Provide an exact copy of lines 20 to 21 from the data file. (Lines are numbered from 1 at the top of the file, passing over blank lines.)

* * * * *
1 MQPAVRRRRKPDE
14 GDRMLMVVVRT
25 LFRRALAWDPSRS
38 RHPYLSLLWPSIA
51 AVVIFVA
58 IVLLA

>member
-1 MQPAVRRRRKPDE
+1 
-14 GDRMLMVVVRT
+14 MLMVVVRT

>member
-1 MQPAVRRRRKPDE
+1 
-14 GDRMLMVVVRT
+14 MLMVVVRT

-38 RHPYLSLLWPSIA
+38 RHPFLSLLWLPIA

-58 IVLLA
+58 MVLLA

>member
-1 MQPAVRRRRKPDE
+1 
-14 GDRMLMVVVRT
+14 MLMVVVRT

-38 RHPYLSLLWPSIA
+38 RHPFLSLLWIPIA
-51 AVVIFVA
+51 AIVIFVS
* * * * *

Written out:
+58 MVLLA

>member